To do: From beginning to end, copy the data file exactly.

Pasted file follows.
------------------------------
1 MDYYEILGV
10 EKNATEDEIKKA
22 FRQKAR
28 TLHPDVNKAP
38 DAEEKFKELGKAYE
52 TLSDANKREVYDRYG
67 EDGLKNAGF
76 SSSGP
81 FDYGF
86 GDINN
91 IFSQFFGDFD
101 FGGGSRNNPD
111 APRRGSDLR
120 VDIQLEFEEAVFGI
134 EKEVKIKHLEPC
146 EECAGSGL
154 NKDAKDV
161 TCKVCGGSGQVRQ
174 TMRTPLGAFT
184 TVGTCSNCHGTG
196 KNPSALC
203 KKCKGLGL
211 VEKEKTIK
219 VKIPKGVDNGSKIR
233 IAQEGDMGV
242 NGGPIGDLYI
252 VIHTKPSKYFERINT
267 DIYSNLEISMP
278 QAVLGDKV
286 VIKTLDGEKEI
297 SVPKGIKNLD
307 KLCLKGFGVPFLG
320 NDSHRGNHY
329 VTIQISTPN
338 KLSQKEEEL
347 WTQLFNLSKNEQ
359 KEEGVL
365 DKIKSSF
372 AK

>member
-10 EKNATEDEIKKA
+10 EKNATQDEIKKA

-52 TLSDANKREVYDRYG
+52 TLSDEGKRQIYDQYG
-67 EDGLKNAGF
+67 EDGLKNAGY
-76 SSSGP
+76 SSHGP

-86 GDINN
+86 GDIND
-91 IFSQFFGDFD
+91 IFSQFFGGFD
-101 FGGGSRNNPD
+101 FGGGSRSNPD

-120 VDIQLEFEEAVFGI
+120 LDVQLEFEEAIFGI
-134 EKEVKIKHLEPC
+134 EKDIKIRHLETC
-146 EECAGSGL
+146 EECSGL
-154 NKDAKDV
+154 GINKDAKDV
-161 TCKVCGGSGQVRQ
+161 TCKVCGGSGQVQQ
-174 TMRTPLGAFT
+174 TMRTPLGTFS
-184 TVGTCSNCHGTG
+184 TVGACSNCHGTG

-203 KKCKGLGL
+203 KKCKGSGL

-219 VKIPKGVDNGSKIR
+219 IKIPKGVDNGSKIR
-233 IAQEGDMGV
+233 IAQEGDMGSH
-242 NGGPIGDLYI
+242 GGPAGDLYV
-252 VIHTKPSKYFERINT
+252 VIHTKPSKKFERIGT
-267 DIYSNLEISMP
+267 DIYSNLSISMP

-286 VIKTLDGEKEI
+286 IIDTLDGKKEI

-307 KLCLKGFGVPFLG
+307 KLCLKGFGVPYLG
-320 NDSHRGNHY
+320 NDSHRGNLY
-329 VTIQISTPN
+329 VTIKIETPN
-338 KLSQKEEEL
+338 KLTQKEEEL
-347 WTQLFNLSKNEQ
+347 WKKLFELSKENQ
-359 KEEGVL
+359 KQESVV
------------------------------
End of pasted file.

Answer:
1 MDYYEILGV
10 EKNATEDEIKKA
22 FRQKAR
28 TLHPDVNKAP
38 DAEEKFKELGKAYE
52 TLSDANKREVYDRYG
67 EDGLKNAGF
76 SSSGP
81 FDYGF
86 GDINN
91 IFSQFFGDFD
101 FGGGSRNNPD
111 APRRGSDLR
120 VDIQLEFEEAVFGI
134 EKEVKIKHLEPC
146 EECAGSGL
154 NKDAKDV
161 TCKVCGGSGQVRQ
174 TMRTPLGAFT
184 TVGTCSNCHGTG
196 KNPSALC
203 KKCKGLGL
211 VEKEKTIK
219 VKIPKGVDNGSKIR
233 IAQEGDMGV
242 NGGPIGDLYI
252 VIHTKPSKYFERINT
267 DIYSNLEISMP
278 QAVLGDKV
286 VIKTLDGEKEI
297 SVPKGIKNLD
307 KLCLKGFGVPFLG
320 NDSHRGNHY
329 VTIQISTPN
338 KLSQKEEEL
347 WTQLFNLSKNEQ
359 KEEGVL
365 DKIKSSF
372 AK

>member
-10 EKNATEDEIKKA
+10 EKNATQDEIKKA

-52 TLSDANKREVYDRYG
+52 TLSDEGKRQIYDQYG
-67 EDGLKNAGF
+67 EDGLKNAGY
-76 SSSGP
+76 SSHGP

-86 GDINN
+86 GDIND
-91 IFSQFFGDFD
+91 IFSQFFGGFD
-101 FGGGSRNNPD
+101 FGGGSRSNPD

-120 VDIQLEFEEAVFGI
+120 LDVQLEFEEAIFGI
-134 EKEVKIKHLEPC
+134 EKDIKIRHLETC
-146 EECAGSGL
+146 EECSGL
-154 NKDAKDV
+154 GINKDAKDV
-161 TCKVCGGSGQVRQ
+161 TCKVCGGSGQVQQ
-174 TMRTPLGAFT
+174 TMRTPLGTFS
-184 TVGTCSNCHGTG
+184 TVGACSNCHGTG

-203 KKCKGLGL
+203 KKCKGSGL

-219 VKIPKGVDNGSKIR
+219 IKIPKGVDNGSKIR
-233 IAQEGDMGV
+233 IAQEGDMGSH
-242 NGGPIGDLYI
+242 GGPAGDLYV
-252 VIHTKPSKYFERINT
+252 VIHTKPSKKFERIGT
-267 DIYSNLEISMP
+267 DIYSNLSISMP

-286 VIKTLDGEKEI
+286 IIDTLDGKKEI

-307 KLCLKGFGVPFLG
+307 KLCLKGFGVPYLG
-320 NDSHRGNHY
+320 NDSHRGNLY
-329 VTIQISTPN
+329 VTIKIETPN
-338 KLSQKEEEL
+338 KLTQKEEEL
-347 WTQLFNLSKNEQ
+347 WKKLFELSKENQ
-359 KEEGVL
+359 KQESVV